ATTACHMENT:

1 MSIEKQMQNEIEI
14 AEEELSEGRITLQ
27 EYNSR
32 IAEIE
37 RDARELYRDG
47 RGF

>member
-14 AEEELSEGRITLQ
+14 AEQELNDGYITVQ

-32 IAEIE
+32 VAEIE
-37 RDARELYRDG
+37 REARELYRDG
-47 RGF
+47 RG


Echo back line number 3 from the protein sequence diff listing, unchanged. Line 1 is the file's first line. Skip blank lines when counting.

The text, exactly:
27 EYNSR